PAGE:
3.2 Requirements to be concerned

The crucial point in the fuel cleanup process is not the complete removal of neutron-absorbing material such as lanthanides from the fuel but keeping any leak of actinides into waste streams as low as possible. This could justify the use of the selective oxide precipitation process as an absolutely simple choice compared with other pyro-processes such as the electrochemical or the reductive extraction [32].

The fluoride volatile process of UF6 had been perceived as the most practical since the successful operation in MSRE during switch over the fissile from 235U to 233U; however it has been overlooked the fact that metallic Zr scrap in addition to the fuel should be followed by a prolonged H2 sparge to remove metallic corrosion products (Ni, Fe, Cr) caused by F2 treatment. The presence of a certain amount of Pu should require applying a reducing process from PuF4 to PuF3 in order to avoid accidental precipitation of PuO2 and severe material corrosion. Any absence of such treatment after the final removal of 233UF6 might have resulted MSRE remediation in a fruitless and endless trouble by undisclosed reasons of line clogging of the fuel drain tank.

3.3 Selective oxide precipitation process

In the very early stage of the Molten-Salt Reactor Program (MSR Program) started at ORNL, experimental studies on selective precipitation of oxides had been carried out because it might have been a suitable scheme for the reprocessing of molten salt reactor fuels, though it was abandoned after the discovery of the reductive extraction and metal transfer process associated with the UF6 volatile process, which, though complex and material incompatible, involved handling only liquids and gases. However the ultimately small throughput may allow us to select a solid handling process if the process is simple, fast, and material compatible.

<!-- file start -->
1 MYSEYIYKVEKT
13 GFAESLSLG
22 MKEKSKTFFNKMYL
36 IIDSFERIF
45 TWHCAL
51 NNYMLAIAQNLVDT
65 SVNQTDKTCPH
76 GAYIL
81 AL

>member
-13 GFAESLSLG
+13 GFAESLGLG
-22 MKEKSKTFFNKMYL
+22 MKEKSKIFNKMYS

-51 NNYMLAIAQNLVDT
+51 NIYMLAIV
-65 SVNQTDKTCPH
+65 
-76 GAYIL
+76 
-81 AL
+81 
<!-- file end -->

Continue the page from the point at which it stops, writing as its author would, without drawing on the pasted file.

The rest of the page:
A successful attempt was made to precipitate mixed uranium, plutonium, minor actinides, and rare earths from LiF-NaF molten salt solution by fluor-oxide exchange with other oxides (e.g., CaO, Al2O3) at temperatures 700–800°C. It was found that the following order of precipitation in the system is U-Pu-Am-Ln-Ca. Essentially all U and TRU were recovered from the molten salt till to rest concentration 5 × 10−4%, when 5–10 mol% of rare earths are still concentrated in solution [33, 34].

An optional process to be applied to the DMSR fuel was suggested as follows. Treat the melt with a strong oxidant to convert UF3 to UF4, PaF4 to PaF5, and PuF3 to PuF4. Precipitate the insoluble oxides using water vapor diluted in helium. The oxides UO2, Pa2O5, PuO2, CeO2, probably NpO2, and possibly AmO2 and CmO2 should be obtained. Recover the oxides by decantation and filtration. Hydrofluorinate the oxides into the purified melt of LiF-BeF2-ThF4, and reduce the melt with H2 and reconstitute fuel with the desired UF4/UF3 ratio [35].

This could justify the use of the selective oxide precipitation process as an absolutely simple choice compared with other pyro-processes such as the electrochemical or the reductive extraction [36].